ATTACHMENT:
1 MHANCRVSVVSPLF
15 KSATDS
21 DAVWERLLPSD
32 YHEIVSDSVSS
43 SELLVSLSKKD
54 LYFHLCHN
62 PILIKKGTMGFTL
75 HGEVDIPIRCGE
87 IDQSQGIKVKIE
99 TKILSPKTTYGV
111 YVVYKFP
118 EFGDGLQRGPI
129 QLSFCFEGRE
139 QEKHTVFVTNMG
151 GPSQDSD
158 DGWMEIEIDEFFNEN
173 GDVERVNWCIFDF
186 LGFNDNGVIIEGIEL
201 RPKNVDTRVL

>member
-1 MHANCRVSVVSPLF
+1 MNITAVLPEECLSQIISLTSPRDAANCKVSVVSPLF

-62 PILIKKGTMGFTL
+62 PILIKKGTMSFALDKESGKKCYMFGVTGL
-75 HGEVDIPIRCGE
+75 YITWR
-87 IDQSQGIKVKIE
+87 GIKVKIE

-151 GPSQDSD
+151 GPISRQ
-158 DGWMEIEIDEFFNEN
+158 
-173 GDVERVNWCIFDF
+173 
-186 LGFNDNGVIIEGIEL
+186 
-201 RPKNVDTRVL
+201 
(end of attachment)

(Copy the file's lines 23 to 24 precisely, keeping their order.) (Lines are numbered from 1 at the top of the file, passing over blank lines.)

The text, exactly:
-62 PILIKKGTMGFTL
+62 PILIKKGTMSFALDKESGKKCYMFGVTGL